Scholastic TrueFlix

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Library Journal

Reviewed on March 15, 2011

In this beautiful, heartrending, yet horrifying film, North Koreans tell their stories of imprisonment, sexual slavery, torture, murder, and escape to China or South Korea during the nearly 50-year regime of Kim Il Sung (1912–94). The interviews are illustrated through the interspersion of dance sequences, archi...Log In or Sign Up to Read More

School Library Journal

Reviewed on May 1, 2011  |  Digital Resources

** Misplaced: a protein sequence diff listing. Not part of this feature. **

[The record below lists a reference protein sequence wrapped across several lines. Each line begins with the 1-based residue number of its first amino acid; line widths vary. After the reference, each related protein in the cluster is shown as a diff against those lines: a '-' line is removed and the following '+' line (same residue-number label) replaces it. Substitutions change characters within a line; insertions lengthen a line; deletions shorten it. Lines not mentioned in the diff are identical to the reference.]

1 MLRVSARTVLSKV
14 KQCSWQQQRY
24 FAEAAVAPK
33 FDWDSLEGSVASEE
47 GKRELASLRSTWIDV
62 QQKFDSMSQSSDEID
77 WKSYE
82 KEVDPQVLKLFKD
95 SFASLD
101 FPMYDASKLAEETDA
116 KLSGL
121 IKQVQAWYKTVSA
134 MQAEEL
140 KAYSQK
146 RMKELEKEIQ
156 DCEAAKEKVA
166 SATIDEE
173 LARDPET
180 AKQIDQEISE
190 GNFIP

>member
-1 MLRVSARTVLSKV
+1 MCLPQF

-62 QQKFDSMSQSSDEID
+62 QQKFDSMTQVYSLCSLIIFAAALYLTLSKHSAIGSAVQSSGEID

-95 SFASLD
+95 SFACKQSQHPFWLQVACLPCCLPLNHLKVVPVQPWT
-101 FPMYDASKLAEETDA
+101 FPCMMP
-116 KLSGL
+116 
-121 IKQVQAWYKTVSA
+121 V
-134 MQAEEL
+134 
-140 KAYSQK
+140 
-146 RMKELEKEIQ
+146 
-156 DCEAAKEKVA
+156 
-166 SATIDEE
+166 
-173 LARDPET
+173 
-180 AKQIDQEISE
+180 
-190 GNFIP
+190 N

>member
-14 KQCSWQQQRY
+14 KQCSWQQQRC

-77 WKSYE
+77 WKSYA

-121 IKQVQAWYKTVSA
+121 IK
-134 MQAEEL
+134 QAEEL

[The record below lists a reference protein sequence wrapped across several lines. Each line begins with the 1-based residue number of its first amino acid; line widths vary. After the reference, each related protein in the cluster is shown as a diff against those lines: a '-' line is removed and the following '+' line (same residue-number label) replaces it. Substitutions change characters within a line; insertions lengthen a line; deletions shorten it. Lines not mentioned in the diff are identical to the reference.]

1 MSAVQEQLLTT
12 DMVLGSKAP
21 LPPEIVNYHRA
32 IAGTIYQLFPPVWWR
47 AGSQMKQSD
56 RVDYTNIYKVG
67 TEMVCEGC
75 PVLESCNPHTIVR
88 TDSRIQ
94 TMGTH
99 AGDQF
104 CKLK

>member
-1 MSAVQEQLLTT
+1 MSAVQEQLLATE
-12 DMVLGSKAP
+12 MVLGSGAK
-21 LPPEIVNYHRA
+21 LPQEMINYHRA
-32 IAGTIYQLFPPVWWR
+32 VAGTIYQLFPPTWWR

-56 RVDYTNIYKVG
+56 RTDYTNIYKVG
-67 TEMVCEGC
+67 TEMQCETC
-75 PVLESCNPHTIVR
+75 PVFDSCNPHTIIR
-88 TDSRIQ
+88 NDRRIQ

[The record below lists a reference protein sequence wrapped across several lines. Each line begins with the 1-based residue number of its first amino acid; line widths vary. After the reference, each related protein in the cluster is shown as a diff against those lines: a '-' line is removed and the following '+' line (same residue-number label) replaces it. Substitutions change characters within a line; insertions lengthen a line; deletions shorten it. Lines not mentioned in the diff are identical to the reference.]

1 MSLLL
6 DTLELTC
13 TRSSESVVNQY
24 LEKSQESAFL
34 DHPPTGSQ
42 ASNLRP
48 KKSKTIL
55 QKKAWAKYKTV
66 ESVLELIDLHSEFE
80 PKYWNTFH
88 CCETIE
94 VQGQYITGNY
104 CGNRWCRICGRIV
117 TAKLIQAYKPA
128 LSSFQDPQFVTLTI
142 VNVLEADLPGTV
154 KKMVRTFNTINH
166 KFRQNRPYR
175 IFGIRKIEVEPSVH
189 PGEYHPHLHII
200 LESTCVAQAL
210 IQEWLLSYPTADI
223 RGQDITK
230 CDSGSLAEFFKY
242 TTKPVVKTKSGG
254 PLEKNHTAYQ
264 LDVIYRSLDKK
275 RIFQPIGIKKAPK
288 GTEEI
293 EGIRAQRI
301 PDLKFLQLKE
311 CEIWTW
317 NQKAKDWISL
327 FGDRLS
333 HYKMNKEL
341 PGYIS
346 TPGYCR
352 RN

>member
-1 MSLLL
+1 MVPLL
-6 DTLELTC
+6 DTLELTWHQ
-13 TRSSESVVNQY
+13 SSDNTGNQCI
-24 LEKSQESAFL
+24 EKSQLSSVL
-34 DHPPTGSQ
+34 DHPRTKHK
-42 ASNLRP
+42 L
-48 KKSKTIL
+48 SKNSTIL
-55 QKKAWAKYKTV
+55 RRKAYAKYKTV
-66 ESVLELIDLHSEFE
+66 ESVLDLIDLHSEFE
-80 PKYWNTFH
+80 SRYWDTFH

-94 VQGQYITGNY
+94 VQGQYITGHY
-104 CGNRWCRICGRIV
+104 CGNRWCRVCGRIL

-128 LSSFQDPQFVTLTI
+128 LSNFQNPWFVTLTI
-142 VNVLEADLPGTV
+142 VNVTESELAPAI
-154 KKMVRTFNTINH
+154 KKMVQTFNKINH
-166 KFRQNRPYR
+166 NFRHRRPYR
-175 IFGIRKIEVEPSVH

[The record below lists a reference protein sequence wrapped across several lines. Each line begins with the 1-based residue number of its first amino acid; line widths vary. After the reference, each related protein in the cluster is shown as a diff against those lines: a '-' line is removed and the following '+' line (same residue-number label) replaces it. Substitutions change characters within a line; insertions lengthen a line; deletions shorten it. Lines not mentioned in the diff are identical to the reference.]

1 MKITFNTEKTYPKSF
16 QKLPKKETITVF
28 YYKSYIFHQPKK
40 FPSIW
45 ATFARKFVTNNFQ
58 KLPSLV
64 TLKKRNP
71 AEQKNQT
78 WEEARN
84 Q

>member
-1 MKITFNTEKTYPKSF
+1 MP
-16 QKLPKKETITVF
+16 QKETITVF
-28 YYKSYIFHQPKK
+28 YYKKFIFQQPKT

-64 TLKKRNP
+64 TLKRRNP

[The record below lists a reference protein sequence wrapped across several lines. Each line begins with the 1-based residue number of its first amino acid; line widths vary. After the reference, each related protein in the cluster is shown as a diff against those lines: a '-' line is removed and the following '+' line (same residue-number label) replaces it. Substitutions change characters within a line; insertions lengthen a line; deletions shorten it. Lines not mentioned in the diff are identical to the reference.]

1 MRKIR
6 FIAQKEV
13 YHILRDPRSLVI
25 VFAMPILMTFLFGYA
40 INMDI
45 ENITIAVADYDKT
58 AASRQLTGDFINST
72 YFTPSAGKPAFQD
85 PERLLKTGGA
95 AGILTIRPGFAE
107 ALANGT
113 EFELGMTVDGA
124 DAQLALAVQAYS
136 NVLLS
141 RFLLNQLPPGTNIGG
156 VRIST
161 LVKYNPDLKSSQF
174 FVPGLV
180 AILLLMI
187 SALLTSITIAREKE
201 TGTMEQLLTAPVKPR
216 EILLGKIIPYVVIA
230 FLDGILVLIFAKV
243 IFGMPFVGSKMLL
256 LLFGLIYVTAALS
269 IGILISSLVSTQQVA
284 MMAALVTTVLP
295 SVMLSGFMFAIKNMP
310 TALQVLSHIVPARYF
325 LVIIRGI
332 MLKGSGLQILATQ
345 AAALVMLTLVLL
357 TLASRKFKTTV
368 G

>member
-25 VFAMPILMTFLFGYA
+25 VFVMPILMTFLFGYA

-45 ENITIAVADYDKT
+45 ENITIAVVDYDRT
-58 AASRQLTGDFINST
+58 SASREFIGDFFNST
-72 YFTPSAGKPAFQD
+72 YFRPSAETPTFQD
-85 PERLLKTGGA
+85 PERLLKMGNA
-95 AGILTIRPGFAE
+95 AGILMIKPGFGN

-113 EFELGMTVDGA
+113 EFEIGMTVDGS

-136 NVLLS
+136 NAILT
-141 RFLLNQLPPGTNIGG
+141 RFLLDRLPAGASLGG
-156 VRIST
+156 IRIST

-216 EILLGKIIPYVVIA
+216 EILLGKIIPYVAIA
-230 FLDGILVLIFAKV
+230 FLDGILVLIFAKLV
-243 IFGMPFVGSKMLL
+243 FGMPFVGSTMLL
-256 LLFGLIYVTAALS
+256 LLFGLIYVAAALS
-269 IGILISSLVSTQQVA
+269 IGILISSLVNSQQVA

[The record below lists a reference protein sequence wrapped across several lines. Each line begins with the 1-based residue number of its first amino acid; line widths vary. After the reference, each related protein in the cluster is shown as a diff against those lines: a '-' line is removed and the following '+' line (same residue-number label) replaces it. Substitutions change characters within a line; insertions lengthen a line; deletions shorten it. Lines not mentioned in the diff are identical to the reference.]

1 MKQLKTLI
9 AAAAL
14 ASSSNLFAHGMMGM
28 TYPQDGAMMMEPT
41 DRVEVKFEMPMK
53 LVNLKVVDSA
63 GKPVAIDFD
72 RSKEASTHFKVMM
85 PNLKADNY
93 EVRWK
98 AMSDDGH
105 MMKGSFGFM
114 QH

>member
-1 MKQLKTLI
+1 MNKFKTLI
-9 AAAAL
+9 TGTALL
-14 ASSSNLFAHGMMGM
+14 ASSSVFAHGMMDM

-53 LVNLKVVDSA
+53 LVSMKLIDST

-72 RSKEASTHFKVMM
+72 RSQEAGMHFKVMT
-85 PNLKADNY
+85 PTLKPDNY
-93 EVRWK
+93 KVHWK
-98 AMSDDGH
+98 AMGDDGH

Grade Level Scholastic TrueFlix is for students in grades 3–5. Cost List price is $795, reduced to $595 for schools. Multi-year discounts available. An early bird price of $395 applies to orders placed before May 31, 2011. Visit to request a free 30-day trial. Call (800) 387-1437 to find an account exec near you. Overview TrueFlix is the web-based counterpart to Scholastic's True Books series. The site provides access to the ebook versions of 47 True Book titles across eight commonly taught science and social studies categories, along with lesson plans. Students can read True Books online through a built-in ereader and access a host of additional resources for each title, including video, related links, and activities. While BookFlix, another Scholastic online resource, is geared toward younger students, pairing fiction and nonfiction titles, TrueFlix is all-out nonfiction. Look and Feel Logging in gets users to the TrueFlix home screen. Eight main topics—Continents, Ancient Civilizations, U.S. Government, Westward Expansion, Natural Disasters, Space, Human Body, and Ecosystems—are presented along the sides (People, Places, and History on the left, Science and Nature on the right), with a large area in the middle displaying True Books covers. Students can click on any cover to access the content for that title or click arrows to visually browse through other available titles. The page is well laid out, clear to read and navigate. In fact, it's pleasantly distraction-free. Animation, loud background patterns, unexpected audio—TrueFlix has none of it. All buttons use the comic sans font. While much derided, the informal typeface is appropriate for this audience. Overall, the look is fresh, with plenty of white space and clear icons. A Resources and Tools link in the top right corner of the home screen brings up a page that allows users to browse all the titles in alphabetical order, or by subject, category, or reading level. This is a good way for kids to get an overview of what TrueFlix has to offer. How It Works The navigation is pleasingly no-nonsense. After clicking on one of the eight broad topics from the home screen, users are taken to a page with more specific choices. Choosing Natural Disasters, for example, returns a page listing Earthquakes, Floods, Thunderstorms, Tsunamis, and Wildfires. The choices are presented visually, showing the covers of each True Book. Selecting from this page brings up the meat and potatoes: content. For those who may have made a wrong turn, the main categories appear on the left side of the page. This is a helpful consideration for younger students. Each topic page is laid out in the same way. The focus is on the ebook and accompanying video, with both prominently displayed at the center of the page, with bright, bold type encouraging users to Watch It and Read It. Categories for additional information run down the left side of the page. When visited in order, these form a sort of webquest-like succession of relevant information. This will allow students to be self-directed learners, as they make their way through the content. The video comes first, providing an overview. The ebook comes next, giving more depth. This is followed by sections that give learning extension opportunities (Explore More, Explore the Web) and allow for hands-on and interactive experiences (Project Idea, Activity Center). It's easy to see students becoming mini experts after digesting all this additional content. Those familiar with online resources (digital encyclopedias, for example) know that multimedia elements (images, videos) can be hit or miss. Common topics typically have related videos, while more obscure subjects are often lacking. Which do you think kids prefer? I was pleased to see that each and every ...Log In or Sign Up to Read More

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